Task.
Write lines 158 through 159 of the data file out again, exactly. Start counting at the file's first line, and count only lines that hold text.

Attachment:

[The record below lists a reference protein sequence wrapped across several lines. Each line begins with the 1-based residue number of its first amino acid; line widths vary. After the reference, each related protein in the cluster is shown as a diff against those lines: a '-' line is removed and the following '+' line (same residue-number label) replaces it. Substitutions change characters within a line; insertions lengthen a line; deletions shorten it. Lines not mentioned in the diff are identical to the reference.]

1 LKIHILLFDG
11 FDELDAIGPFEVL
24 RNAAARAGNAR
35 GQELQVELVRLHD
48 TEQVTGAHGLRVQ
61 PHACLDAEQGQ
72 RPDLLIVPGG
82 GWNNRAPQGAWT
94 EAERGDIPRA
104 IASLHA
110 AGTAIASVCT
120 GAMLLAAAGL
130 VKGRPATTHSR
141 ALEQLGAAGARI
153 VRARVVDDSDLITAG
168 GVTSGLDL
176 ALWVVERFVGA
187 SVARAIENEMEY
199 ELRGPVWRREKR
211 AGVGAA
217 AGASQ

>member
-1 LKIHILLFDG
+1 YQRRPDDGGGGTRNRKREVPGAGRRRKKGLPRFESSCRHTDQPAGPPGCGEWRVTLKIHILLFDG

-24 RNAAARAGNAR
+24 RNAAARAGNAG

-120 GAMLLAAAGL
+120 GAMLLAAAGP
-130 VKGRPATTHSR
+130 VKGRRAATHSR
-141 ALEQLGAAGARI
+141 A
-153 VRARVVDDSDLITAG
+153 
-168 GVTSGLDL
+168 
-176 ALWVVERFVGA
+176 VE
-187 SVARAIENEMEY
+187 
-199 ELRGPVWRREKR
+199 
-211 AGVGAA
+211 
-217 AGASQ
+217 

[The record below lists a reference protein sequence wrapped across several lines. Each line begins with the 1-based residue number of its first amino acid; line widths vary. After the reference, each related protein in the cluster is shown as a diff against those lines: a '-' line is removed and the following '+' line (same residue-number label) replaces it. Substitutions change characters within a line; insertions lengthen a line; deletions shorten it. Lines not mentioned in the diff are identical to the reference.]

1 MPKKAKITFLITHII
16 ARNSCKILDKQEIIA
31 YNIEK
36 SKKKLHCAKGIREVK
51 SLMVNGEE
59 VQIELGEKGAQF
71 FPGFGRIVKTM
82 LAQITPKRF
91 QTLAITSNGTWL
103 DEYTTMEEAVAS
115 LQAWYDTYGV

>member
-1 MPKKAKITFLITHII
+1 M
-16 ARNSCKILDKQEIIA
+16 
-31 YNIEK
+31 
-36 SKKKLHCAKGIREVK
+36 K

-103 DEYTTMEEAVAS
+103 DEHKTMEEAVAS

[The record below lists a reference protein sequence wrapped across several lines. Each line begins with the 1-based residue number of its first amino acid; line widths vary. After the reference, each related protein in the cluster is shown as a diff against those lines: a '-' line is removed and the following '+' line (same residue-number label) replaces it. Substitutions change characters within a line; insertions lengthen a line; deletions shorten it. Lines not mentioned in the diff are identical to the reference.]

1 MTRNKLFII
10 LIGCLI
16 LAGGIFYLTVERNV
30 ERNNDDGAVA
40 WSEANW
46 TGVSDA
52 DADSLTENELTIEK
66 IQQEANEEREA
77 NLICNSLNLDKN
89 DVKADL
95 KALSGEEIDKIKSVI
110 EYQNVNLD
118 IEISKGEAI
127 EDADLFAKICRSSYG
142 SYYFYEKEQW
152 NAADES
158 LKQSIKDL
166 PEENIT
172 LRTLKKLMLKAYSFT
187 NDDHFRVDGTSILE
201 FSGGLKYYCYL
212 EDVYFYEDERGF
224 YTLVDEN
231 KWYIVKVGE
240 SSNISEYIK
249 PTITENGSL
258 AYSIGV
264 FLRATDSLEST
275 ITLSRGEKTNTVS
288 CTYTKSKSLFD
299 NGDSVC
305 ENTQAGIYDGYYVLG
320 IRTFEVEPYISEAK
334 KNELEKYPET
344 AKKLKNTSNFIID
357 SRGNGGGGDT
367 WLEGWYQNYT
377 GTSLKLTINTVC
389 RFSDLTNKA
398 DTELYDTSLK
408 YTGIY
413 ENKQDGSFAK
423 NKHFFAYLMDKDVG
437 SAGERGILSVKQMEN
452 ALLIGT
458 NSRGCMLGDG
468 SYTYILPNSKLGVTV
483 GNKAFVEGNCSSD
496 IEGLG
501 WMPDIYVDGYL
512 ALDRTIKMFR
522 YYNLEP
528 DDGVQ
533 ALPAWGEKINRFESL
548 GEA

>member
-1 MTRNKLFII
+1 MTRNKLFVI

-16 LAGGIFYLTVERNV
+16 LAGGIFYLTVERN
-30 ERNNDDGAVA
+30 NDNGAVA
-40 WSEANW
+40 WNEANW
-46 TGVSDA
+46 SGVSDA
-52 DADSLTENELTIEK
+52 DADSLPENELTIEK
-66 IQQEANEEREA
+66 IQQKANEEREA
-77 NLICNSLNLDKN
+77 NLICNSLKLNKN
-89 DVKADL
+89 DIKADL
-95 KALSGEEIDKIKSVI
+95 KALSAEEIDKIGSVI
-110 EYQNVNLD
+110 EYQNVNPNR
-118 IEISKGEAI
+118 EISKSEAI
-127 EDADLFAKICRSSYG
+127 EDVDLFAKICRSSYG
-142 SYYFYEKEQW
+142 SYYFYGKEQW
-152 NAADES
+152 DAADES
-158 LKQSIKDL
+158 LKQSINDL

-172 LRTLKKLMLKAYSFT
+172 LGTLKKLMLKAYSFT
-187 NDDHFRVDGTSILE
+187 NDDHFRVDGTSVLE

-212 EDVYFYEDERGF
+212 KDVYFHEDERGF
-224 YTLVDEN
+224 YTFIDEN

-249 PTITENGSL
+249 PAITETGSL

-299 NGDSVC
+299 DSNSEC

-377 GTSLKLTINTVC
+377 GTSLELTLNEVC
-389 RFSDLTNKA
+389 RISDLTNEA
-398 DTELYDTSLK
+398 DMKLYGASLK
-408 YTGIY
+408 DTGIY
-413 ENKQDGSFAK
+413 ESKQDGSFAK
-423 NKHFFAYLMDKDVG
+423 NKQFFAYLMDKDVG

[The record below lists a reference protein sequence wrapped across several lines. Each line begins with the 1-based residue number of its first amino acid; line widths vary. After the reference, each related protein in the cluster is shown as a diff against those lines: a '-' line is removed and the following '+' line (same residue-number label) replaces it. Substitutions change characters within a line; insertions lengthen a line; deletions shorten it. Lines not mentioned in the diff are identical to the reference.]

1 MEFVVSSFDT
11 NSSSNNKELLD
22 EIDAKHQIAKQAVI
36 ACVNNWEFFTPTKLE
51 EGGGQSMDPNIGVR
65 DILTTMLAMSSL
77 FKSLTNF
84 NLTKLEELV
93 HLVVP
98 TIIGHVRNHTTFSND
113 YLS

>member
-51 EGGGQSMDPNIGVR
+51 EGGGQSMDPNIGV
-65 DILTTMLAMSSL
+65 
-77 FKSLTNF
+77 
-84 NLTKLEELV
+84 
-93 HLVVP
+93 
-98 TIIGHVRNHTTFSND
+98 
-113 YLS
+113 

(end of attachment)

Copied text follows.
-158 LKQSIKDL
+158 LKQSINDL